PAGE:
Another reason why economic and social progress is at the core of anti-corruption efforts is that as people progress in life, they also become more intolerant of corruption (Christensen, Ojomo, & Dillon, 2019). Christensen, Ojomo, & Dillon used the US as an example of this. As the US progressed economically and people established better ways to acquire wealth, they also became more vocal about their dissatisfaction with the corruption that used to pervade the country (Christensen, Ojomo, & Dillon, 2019). As a result, anti-corruption laws were implemented. Combining this with the wealth and equality that are characteristic of Scandinavian countries, many see this as proof that there is a formula for overcoming corruption.
Counter-arguments for the thesis of this argumentative essay are sensible but idealistic. First and foremost, it is unsound to hold the countries with low corruption rates as proof that corruption can be completely overcome. While those countries do have low corruption rates, even they have not managed to completely eradicate corruption. This means that corruption still exists in these countries, albeit at much lower rates than others and with significantly fewer effects on society.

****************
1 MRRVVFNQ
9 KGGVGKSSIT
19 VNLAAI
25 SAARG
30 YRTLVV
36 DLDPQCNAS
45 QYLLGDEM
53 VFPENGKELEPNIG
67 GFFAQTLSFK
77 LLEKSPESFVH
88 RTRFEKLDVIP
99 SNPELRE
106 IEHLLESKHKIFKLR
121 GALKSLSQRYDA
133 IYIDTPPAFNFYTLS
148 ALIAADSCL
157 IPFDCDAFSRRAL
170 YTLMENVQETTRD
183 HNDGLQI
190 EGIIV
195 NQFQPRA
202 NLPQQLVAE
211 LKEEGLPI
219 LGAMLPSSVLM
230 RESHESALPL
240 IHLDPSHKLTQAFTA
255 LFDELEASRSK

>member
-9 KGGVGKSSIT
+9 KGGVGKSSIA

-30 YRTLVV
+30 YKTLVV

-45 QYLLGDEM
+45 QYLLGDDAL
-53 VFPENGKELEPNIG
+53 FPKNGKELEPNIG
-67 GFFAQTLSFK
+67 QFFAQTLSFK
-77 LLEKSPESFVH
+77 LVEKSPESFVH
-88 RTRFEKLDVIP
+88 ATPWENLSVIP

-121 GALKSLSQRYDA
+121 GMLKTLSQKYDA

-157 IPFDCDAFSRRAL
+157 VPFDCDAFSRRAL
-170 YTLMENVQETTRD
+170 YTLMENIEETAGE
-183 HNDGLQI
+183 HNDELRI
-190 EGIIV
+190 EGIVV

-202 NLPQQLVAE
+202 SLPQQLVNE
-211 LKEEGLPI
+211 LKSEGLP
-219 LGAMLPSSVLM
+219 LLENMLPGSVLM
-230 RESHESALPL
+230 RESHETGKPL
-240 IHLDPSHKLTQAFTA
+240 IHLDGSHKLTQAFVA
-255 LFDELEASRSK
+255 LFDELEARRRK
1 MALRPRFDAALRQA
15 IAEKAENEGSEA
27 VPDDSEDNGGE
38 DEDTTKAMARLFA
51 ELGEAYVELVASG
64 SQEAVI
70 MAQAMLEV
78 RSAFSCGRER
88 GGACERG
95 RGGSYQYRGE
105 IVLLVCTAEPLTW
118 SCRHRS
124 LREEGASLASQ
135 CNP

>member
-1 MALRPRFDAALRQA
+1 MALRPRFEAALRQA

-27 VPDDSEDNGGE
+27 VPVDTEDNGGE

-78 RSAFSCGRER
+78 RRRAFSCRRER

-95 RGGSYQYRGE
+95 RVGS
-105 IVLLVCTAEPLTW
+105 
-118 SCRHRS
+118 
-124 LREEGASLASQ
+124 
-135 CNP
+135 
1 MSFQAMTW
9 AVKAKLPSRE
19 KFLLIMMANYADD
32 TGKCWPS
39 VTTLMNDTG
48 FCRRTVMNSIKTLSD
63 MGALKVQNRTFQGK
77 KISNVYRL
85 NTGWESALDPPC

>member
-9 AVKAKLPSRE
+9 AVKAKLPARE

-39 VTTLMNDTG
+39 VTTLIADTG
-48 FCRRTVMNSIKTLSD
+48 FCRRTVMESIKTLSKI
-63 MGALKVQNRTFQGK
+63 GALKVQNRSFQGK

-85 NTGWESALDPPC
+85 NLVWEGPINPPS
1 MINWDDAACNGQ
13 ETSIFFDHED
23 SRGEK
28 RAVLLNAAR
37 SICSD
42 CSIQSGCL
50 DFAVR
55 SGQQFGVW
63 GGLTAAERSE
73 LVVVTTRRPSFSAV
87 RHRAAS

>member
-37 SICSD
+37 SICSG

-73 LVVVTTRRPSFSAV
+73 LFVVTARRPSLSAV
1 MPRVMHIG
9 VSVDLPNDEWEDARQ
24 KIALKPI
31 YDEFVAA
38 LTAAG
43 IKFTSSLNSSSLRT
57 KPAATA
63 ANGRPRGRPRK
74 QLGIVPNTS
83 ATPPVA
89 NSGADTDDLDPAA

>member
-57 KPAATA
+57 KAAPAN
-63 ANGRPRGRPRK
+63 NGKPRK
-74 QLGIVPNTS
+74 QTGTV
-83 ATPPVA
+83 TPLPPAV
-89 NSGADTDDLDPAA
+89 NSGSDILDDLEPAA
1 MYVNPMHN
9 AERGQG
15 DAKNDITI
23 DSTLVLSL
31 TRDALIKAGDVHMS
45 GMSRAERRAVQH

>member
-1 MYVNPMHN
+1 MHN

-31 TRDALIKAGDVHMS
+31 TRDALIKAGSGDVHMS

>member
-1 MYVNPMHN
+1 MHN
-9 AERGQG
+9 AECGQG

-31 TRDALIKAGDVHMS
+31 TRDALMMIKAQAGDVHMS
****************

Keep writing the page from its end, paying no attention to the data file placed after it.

Secondly, these countries have been glorified for their low corruption rates for decades. Singapore elected Lee Kuan Yew from 1959 to 1990 during which he famously reformed the country (Encyclopaedia Britannica, n.d.). Lee Kuan Yew’s work could have been used as a blueprint for how to be an effective leader against corruption, but this has not been done. Perhaps more accurately, since believers of the possibility of eradicating corruption say that political reform and social and economic progress are the keys, the formula has not yet succeeded in countries plagued by corruption. This is likely because corruption takes on different characters and forms and it evolves as the context changes—a fact that will be apparent if a history paper were written about it.
Thus, the hope of completely eradicating corruption is more of a positive thinking rather than a viable goal. This is not to say that the world should stop efforts toward overcoming corruption. Rather, it only means that expectations should be calibrated; and, instead of hoping for complete obsolescence of corruption, it is more logical to accept that corruption can only be mitigated or minimized, but not completely eradicated.